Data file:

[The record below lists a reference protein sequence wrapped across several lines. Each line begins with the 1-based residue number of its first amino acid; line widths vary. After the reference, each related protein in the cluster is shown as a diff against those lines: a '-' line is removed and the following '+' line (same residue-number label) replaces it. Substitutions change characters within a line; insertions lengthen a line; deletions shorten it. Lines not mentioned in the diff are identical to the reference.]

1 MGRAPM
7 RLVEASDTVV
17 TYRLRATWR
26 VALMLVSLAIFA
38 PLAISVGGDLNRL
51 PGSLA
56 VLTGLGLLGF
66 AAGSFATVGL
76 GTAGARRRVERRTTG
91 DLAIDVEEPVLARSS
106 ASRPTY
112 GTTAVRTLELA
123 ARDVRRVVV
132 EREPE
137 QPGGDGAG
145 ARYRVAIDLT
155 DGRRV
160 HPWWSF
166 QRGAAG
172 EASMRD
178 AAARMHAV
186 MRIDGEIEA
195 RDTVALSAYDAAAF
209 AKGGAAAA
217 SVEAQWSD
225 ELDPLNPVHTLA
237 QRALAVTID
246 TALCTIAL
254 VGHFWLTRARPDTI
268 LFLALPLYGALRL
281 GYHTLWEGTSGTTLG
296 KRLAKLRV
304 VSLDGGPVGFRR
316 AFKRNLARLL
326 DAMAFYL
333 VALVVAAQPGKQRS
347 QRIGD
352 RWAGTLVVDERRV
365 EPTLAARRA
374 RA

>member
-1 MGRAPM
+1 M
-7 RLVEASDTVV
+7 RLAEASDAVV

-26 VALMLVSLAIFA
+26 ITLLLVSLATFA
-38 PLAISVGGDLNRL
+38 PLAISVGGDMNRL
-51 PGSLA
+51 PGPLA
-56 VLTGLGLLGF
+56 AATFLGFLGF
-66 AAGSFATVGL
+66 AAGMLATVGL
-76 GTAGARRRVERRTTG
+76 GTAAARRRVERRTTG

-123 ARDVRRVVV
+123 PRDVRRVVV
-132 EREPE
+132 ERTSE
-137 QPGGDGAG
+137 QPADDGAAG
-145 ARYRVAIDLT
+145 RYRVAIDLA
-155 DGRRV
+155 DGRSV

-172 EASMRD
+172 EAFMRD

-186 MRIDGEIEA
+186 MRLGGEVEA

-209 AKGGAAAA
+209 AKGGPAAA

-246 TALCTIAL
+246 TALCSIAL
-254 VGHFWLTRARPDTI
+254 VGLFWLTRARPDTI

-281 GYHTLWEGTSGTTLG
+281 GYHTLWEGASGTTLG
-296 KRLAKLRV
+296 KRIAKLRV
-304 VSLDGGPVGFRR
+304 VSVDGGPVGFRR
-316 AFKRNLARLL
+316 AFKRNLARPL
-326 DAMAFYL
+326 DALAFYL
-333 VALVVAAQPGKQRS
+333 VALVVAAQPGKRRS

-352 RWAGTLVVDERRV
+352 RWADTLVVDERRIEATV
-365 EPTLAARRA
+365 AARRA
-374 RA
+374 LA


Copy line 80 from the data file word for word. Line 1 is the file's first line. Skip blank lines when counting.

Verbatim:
+281 GYHTLWEGASGTTLG